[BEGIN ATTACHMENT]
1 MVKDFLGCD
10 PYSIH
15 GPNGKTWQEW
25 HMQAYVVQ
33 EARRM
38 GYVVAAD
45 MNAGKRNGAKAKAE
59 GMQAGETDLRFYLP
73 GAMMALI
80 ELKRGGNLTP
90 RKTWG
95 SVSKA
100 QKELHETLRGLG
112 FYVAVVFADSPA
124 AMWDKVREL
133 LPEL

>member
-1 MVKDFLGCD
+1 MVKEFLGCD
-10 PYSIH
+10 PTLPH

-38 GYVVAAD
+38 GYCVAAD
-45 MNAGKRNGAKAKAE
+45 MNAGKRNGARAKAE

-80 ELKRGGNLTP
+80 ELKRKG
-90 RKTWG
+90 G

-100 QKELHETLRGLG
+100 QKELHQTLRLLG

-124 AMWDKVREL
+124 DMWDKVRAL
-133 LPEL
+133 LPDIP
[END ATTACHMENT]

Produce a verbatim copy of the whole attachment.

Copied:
1 MVKDFLGCD
10 PYSIH
15 GPNGKTWQEW
25 HMQAYVVQ
33 EARRM
38 GYVVAAD
45 MNAGKRNGAKAKAE
59 GMQAGETDLRFYLP
73 GAMMALI
80 ELKRGGNLTP
90 RKTWG
95 SVSKA
100 QKELHETLRGLG
112 FYVAVVFADSPA
124 AMWDKVREL
133 LPEL

>member
-1 MVKDFLGCD
+1 MVKEFLGCD
-10 PYSIH
+10 PTLPH

-38 GYVVAAD
+38 GYCVAAD
-45 MNAGKRNGAKAKAE
+45 MNAGKRNGARAKAE

-80 ELKRGGNLTP
+80 ELKRKG
-90 RKTWG
+90 G

-100 QKELHETLRGLG
+100 QKELHQTLRLLG

-124 AMWDKVREL
+124 DMWDKVRAL
-133 LPEL
+133 LPDIP